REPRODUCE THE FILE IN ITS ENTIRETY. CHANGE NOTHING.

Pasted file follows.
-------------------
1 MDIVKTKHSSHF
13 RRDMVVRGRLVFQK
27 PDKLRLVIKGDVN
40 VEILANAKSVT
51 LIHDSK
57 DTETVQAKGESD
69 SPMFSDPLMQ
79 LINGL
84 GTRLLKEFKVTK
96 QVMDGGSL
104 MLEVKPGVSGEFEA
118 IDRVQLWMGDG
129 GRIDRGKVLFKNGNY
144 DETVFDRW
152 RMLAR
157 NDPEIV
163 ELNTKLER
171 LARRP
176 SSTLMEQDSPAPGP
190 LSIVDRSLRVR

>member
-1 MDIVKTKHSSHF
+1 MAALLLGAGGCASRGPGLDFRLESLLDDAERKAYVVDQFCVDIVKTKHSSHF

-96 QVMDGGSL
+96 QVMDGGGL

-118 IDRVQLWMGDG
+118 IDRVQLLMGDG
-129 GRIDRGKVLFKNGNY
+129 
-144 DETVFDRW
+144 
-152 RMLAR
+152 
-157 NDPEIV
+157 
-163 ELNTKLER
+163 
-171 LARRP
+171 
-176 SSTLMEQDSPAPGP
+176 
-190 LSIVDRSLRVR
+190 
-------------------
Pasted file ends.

1 MDIVKTKHSSHF
13 RRDMVVRGRLVFQK
27 PDKLRLVIKGDVN
40 VEILANAKSVT
51 LIHDSK
57 DTETVQAKGESD
69 SPMFSDPLMQ
79 LINGL
84 GTRLLKEFKVTK
96 QVMDGGSL
104 MLEVKPGVSGEFEA
118 IDRVQLWMGDG
129 GRIDRGKVLFKNGNY
144 DETVFDRW
152 RMLAR
157 NDPEIV
163 ELNTKLER
171 LARRP
176 SSTLMEQDSPAPGP
190 LSIVDRSLRVR

>member
-1 MDIVKTKHSSHF
+1 MAALLLGAGGCASRGPGLDFRLESLLDDAERKAYVVDQFCVDIVKTKHSSHF

-96 QVMDGGSL
+96 QVMDGGGL

-118 IDRVQLWMGDG
+118 IDRVQLLMGDG
-129 GRIDRGKVLFKNGNY
+129 
-144 DETVFDRW
+144 
-152 RMLAR
+152 
-157 NDPEIV
+157 
-163 ELNTKLER
+163 
-171 LARRP
+171 
-176 SSTLMEQDSPAPGP
+176 
-190 LSIVDRSLRVR
+190 